Protection Works – What to Know About the Insurance Required 2

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Thursday, April 21st, 2016
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Protection works are works required to be done to protect a property from damage when works are done on an adjoining property (domestic or commercial).

The owner of the property where the works are to be done is required to take out or arrange insurance with respect to protection works. The insurance, if taken out as it should be, protects the adjoining property owner(s) themselves, as well as the property owner on whose land the work is being done, and the public. It should also give protection for a period of one year after the works have been completed.

The complying insurance has to be in place before the works commence. The tricky issue is that there is no such specific thing as a policy of ‘protection works insurance.’ This is a real surprise to many people when told of this. A ‘standard policy’ of insurance covering public liability and construction is insufficient, which is also somewhat unexpected to many.

Again to the surprise of some, the fact that the policy does not specifically name the adjoining owner or occupier (which is common) does not by itself mean the policy doesn’t comply with the law and provide the necessary cover. Also, the fact that the policy is taken out by the builder rather than the person desiring coverage, the adjoining owner or the developer (which is also common), does not mean coverage is not in place.

Somewhat circularly, to be a valid insurance policy and in compliance with the law, though, it must cover the adjoining owner. If it does not, and damage occurs as a result of the works, the owner must revert back to a remedy at law. They would have to request indemnification or reimbursement from the builder for the cost of the damage which occurs. The owner may need to sue for compensation, which obviously takes time and money.

To sum up, a call to an insurance broker requesting a policy of ‘protection works insurance’ will yield a negative response. As a matter of substance, however, relevant coverage can still be obtained in the circumstances by virtue of a variety of policy wordings provided the policy meets certain criteria.

As always, if you are looking for more information about this complex area, it is strongly advised that you seek professional advice.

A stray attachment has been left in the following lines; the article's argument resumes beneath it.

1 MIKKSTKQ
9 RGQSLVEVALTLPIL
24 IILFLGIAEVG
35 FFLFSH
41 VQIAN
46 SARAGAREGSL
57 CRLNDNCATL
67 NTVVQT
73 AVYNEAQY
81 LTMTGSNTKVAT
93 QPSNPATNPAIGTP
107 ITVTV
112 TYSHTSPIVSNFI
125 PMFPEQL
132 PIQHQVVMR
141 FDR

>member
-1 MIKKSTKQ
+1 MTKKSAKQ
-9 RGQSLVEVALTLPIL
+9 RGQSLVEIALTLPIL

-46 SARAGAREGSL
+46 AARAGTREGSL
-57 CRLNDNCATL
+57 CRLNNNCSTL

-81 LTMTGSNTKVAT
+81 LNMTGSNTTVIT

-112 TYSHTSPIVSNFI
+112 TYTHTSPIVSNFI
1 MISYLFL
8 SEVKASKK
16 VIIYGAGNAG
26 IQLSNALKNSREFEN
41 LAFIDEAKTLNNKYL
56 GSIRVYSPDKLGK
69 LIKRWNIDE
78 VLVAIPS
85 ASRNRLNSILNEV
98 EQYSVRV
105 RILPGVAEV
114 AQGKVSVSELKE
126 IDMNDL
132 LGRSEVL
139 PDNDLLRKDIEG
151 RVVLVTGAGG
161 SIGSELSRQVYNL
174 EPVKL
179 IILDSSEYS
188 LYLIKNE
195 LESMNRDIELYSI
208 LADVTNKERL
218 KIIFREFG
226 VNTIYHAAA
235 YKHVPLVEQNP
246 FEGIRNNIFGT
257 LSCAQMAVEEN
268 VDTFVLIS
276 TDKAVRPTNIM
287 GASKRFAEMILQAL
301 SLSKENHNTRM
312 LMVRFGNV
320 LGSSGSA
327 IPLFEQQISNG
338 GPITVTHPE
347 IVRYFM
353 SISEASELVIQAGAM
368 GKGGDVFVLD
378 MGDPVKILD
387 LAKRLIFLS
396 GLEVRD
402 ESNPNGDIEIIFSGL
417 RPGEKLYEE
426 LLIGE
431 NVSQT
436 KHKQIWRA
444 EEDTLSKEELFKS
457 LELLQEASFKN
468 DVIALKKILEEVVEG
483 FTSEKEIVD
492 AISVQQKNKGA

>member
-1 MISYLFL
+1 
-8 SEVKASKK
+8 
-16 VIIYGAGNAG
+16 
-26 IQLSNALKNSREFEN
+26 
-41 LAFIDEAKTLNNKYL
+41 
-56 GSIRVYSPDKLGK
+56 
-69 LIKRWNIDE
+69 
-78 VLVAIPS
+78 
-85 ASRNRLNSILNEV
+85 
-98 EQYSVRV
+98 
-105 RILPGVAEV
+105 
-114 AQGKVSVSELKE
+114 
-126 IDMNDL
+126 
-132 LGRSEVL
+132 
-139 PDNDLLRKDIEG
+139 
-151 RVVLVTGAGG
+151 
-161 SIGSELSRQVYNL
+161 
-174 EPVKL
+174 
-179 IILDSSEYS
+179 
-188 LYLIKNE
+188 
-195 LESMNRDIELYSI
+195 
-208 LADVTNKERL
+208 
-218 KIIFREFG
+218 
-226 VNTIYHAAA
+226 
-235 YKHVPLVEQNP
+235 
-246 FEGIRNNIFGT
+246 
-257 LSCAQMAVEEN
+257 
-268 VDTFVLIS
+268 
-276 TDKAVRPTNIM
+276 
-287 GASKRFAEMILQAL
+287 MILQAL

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2
  1. Graham Morrow

    Paul

    Good article and interesting point. I also recommend that any builder ensures that a quality and extensive dilapidation survey occurs before any work is taken out, and possibly following completion also.

    Where an adjoining owner makes a subsequent claim, if a contractor fails to obtain a proper survey, it makes disproving the claimed adjoining owner damage much more difficult. Equally, if the survey is shoddy and lacking in detail, the adjoining owner will claim that the survey showed no damage so all damage present is the result of the contractor's work.

    Finally, some contractors are also not aware of their BCA and State legislation requirements for this type of work.

    Graham Morrow

  2. Chris Bovill

    Paul, Thank you for highlighting the difficulties with this type of insurance. I agree it is widely misunderstood. Unfortunately you are incorrect when you state that the Owner must take out or arrange the insurance. The Building Act only states that the Owner must ensure the insurance exists.This is completely different and such comments only lead to adjoining owners demanding a policy be arranged by the owner and they are also unwilling to accept a policy arranged by the builder which is the only means to satisfy the requirements of the Building Act. We are specialist insurance brokers and frequently arrange the necessary insurance. Another point of clarification for you is that the policy does not have to cover the adjoining owner. It must cover against damage to the adjoining property and liability arising from the protection works. Again this misunderstood point leads to much disputation with adjoining owners. I have requested the Building Commission and their replacement the Building Authority that the legislation be corrected but to no avail. We can only live in hope. But thanks again for highlighting this confusing situation.
    Chris Bovill